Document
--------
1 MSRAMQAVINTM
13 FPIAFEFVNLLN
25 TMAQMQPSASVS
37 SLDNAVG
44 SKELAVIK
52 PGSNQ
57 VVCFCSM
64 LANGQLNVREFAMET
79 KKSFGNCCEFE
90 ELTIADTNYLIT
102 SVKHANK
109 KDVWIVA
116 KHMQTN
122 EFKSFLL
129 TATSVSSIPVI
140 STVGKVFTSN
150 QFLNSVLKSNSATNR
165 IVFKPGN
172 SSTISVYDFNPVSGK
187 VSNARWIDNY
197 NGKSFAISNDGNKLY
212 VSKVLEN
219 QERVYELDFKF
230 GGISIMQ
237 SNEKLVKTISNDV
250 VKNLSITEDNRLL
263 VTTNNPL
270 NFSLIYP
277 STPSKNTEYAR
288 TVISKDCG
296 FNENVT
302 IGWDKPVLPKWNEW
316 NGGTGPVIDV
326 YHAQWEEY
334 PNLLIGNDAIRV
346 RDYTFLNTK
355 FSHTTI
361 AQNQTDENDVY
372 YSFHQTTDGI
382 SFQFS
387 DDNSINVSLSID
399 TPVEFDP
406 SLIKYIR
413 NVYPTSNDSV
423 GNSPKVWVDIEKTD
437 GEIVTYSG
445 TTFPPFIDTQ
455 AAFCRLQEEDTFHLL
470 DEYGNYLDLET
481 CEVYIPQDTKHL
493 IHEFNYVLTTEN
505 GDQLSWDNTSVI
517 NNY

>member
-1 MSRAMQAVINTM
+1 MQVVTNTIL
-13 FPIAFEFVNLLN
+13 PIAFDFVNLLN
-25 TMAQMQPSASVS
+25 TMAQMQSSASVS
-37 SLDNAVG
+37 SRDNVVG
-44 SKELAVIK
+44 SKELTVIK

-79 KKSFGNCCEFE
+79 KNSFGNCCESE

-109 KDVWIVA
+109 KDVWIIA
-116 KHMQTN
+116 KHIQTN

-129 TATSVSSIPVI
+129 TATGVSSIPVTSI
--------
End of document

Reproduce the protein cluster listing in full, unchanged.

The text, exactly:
1 MSRAMQAVINTM
13 FPIAFEFVNLLN
25 TMAQMQPSASVS
37 SLDNAVG
44 SKELAVIK
52 PGSNQ
57 VVCFCSM
64 LANGQLNVREFAMET
79 KKSFGNCCEFE
90 ELTIADTNYLIT
102 SVKHANK
109 KDVWIVA
116 KHMQTN
122 EFKSFLL
129 TATSVSSIPVI
140 STVGKVFTSN
150 QFLNSVLKSNSATNR
165 IVFKPGN
172 SSTISVYDFNPVSGK
187 VSNARWIDNY
197 NGKSFAISNDGNKLY
212 VSKVLEN
219 QERVYELDFKF
230 GGISIMQ
237 SNEKLVKTISNDV
250 VKNLSITEDNRLL
263 VTTNNPL
270 NFSLIYP
277 STPSKNTEYAR
288 TVISKDCG
296 FNENVT
302 IGWDKPVLPKWNEW
316 NGGTGPVIDV
326 YHAQWEEY
334 PNLLIGNDAIRV
346 RDYTFLNTK
355 FSHTTI
361 AQNQTDENDVY
372 YSFHQTTDGI
382 SFQFS
387 DDNSINVSLSID
399 TPVEFDP
406 SLIKYIR
413 NVYPTSNDSV
423 GNSPKVWVDIEKTD
437 GEIVTYSG
445 TTFPPFIDTQ
455 AAFCRLQEEDTFHLL
470 DEYGNYLDLET
481 CEVYIPQDTKHL
493 IHEFNYVLTTEN
505 GDQLSWDNTSVI
517 NNY

>member
-1 MSRAMQAVINTM
+1 MQVVTNTIL
-13 FPIAFEFVNLLN
+13 PIAFDFVNLLN
-25 TMAQMQPSASVS
+25 TMAQMQSSASVS
-37 SLDNAVG
+37 SRDNVVG
-44 SKELAVIK
+44 SKELTVIK

-79 KKSFGNCCEFE
+79 KNSFGNCCESE

-109 KDVWIVA
+109 KDVWIIA
-116 KHMQTN
+116 KHIQTN

-129 TATSVSSIPVI
+129 TATGVSSIPVTSI